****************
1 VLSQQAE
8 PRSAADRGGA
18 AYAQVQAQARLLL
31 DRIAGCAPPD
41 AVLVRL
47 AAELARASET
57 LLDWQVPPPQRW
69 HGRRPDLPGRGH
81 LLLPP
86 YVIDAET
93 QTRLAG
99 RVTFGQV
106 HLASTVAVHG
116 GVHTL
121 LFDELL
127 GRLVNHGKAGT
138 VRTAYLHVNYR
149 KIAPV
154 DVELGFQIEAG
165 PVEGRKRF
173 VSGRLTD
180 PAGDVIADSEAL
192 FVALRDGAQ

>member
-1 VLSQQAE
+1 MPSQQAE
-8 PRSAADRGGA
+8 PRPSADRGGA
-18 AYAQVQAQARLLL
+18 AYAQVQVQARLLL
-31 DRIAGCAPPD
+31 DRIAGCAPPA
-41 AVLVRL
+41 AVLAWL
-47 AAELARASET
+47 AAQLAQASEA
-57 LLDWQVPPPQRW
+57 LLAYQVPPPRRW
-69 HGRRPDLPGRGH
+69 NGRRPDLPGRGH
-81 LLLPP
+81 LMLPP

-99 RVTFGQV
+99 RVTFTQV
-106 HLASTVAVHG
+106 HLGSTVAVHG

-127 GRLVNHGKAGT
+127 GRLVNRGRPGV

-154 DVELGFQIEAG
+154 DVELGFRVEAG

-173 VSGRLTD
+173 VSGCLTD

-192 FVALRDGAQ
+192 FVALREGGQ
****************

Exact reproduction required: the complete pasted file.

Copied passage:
1 VLSQQAE
8 PRSAADRGGA
18 AYAQVQAQARLLL
31 DRIAGCAPPD
41 AVLVRL
47 AAELARASET
57 LLDWQVPPPQRW
69 HGRRPDLPGRGH
81 LLLPP
86 YVIDAET
93 QTRLAG
99 RVTFGQV
106 HLASTVAVHG
116 GVHTL
121 LFDELL
127 GRLVNHGKAGT
138 VRTAYLHVNYR
149 KIAPV
154 DVELGFQIEAG
165 PVEGRKRF
173 VSGRLTD
180 PAGDVIADSEAL
192 FVALRDGAQ

>member
-1 VLSQQAE
+1 MPSQQAE
-8 PRSAADRGGA
+8 PRPSADRGGA
-18 AYAQVQAQARLLL
+18 AYAQVQVQARLLL
-31 DRIAGCAPPD
+31 DRIAGCAPPA
-41 AVLVRL
+41 AVLAWL
-47 AAELARASET
+47 AAQLAQASEA
-57 LLDWQVPPPQRW
+57 LLAYQVPPPRRW
-69 HGRRPDLPGRGH
+69 NGRRPDLPGRGH
-81 LLLPP
+81 LMLPP

-99 RVTFGQV
+99 RVTFTQV
-106 HLASTVAVHG
+106 HLGSTVAVHG

-127 GRLVNHGKAGT
+127 GRLVNRGRPGV

-154 DVELGFQIEAG
+154 DVELGFRVEAG

-173 VSGRLTD
+173 VSGCLTD

-192 FVALRDGAQ
+192 FVALREGGQ